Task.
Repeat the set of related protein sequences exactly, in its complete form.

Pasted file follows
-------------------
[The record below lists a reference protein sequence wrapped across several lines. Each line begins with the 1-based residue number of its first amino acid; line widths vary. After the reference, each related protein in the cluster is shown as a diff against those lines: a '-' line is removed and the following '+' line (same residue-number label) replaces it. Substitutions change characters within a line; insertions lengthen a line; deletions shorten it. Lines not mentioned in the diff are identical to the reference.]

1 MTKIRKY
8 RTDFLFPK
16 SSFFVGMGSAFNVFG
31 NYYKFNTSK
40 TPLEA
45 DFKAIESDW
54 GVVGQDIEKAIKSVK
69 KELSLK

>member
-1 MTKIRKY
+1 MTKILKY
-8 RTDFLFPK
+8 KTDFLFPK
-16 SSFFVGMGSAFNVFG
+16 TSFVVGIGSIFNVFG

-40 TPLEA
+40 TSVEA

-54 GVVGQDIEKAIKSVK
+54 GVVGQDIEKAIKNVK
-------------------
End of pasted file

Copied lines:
[The record below lists a reference protein sequence wrapped across several lines. Each line begins with the 1-based residue number of its first amino acid; line widths vary. After the reference, each related protein in the cluster is shown as a diff against those lines: a '-' line is removed and the following '+' line (same residue-number label) replaces it. Substitutions change characters within a line; insertions lengthen a line; deletions shorten it. Lines not mentioned in the diff are identical to the reference.]

1 MTKIRKY
8 RTDFLFPK
16 SSFFVGMGSAFNVFG
31 NYYKFNTSK
40 TPLEA
45 DFKAIESDW
54 GVVGQDIEKAIKSVK
69 KELSLK

>member
-1 MTKIRKY
+1 MTKILKY
-8 RTDFLFPK
+8 KTDFLFPK
-16 SSFFVGMGSAFNVFG
+16 TSFVVGIGSIFNVFG

-40 TPLEA
+40 TSVEA

-54 GVVGQDIEKAIKSVK
+54 GVVGQDIEKAIKNVK